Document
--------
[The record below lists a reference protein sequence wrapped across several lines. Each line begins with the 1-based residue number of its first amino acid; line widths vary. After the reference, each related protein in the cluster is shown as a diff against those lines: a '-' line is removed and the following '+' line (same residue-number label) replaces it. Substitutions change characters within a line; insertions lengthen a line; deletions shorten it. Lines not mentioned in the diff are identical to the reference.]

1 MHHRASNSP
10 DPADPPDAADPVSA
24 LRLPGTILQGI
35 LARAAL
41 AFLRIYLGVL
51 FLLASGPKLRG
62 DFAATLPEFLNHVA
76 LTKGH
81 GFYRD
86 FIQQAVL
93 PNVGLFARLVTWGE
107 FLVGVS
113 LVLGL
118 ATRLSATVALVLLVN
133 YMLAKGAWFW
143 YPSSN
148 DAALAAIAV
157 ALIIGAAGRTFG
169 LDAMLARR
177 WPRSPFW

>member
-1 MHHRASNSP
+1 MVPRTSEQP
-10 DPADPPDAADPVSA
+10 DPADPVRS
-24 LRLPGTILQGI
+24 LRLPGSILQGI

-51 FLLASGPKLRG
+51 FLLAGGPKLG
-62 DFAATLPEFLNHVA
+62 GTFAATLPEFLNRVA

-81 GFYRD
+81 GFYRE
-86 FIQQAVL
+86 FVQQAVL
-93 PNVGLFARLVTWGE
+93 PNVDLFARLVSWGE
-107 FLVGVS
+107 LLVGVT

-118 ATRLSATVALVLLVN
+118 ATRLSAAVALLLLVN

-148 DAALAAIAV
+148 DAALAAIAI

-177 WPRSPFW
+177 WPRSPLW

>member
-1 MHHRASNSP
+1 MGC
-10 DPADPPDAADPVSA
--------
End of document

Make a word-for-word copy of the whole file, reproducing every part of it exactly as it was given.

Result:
[The record below lists a reference protein sequence wrapped across several lines. Each line begins with the 1-based residue number of its first amino acid; line widths vary. After the reference, each related protein in the cluster is shown as a diff against those lines: a '-' line is removed and the following '+' line (same residue-number label) replaces it. Substitutions change characters within a line; insertions lengthen a line; deletions shorten it. Lines not mentioned in the diff are identical to the reference.]

1 MHHRASNSP
10 DPADPPDAADPVSA
24 LRLPGTILQGI
35 LARAAL
41 AFLRIYLGVL
51 FLLASGPKLRG
62 DFAATLPEFLNHVA
76 LTKGH
81 GFYRD
86 FIQQAVL
93 PNVGLFARLVTWGE
107 FLVGVS
113 LVLGL
118 ATRLSATVALVLLVN
133 YMLAKGAWFW
143 YPSSN
148 DAALAAIAV
157 ALIIGAAGRTFG
169 LDAMLARR
177 WPRSPFW

>member
-1 MHHRASNSP
+1 MVPRTSEQP
-10 DPADPPDAADPVSA
+10 DPADPVRS
-24 LRLPGTILQGI
+24 LRLPGSILQGI

-51 FLLASGPKLRG
+51 FLLAGGPKLG
-62 DFAATLPEFLNHVA
+62 GTFAATLPEFLNRVA

-81 GFYRD
+81 GFYRE
-86 FIQQAVL
+86 FVQQAVL
-93 PNVGLFARLVTWGE
+93 PNVDLFARLVSWGE
-107 FLVGVS
+107 LLVGVT

-118 ATRLSATVALVLLVN
+118 ATRLSAAVALLLLVN

-148 DAALAAIAV
+148 DAALAAIAI

-177 WPRSPFW
+177 WPRSPLW

>member
-1 MHHRASNSP
+1 MGC
-10 DPADPPDAADPVSA